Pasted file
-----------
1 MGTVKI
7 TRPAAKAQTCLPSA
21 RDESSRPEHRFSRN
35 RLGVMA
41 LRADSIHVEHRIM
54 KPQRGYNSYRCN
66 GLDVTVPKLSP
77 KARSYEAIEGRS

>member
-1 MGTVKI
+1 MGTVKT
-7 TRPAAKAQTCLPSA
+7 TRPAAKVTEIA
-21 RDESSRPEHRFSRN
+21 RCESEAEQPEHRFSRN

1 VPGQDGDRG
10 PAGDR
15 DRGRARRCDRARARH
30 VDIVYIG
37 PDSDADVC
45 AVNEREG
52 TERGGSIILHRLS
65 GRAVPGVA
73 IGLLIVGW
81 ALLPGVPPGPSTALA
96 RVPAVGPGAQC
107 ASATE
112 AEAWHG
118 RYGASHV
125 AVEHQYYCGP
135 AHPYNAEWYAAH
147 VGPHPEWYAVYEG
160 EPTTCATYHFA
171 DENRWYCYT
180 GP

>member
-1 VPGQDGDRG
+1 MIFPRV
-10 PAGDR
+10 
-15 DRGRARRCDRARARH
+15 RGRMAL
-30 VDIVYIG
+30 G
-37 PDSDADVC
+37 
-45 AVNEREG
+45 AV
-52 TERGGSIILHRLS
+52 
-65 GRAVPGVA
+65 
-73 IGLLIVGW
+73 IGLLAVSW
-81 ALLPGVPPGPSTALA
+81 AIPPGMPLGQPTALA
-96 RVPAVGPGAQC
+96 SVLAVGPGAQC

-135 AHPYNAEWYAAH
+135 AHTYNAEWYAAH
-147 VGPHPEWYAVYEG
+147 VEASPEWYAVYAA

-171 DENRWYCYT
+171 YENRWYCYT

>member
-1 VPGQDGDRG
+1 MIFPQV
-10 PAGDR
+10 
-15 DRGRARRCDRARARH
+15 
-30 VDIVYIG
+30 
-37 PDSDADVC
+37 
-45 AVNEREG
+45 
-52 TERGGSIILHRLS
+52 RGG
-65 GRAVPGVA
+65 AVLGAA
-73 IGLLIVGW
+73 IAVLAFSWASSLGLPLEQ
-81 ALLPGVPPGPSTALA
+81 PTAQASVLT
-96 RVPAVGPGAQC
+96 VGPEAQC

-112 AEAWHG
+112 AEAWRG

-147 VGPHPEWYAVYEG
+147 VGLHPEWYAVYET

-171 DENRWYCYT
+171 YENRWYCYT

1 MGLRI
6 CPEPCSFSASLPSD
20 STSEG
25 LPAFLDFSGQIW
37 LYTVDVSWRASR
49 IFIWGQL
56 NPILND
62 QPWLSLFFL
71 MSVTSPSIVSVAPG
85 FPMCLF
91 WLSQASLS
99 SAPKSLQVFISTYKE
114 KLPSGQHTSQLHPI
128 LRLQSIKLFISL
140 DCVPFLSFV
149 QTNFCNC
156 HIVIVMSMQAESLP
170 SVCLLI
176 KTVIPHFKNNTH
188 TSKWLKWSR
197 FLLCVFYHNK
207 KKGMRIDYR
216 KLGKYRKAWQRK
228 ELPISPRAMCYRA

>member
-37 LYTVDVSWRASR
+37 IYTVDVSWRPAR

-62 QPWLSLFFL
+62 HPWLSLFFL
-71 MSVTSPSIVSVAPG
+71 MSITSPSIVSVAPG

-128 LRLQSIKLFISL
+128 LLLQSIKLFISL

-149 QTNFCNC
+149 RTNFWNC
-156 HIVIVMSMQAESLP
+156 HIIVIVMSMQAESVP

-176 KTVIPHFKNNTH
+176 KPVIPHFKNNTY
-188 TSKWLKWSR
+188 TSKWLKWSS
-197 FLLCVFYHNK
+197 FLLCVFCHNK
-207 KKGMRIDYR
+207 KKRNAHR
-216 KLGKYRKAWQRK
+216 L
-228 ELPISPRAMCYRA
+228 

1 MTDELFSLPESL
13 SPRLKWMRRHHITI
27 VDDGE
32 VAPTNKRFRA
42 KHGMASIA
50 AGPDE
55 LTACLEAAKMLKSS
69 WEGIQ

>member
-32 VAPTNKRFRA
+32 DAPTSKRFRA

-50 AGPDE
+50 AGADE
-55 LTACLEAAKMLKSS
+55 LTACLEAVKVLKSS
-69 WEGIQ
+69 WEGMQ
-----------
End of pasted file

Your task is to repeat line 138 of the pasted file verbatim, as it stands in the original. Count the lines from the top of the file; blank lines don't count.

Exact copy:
+207 KKRNAHR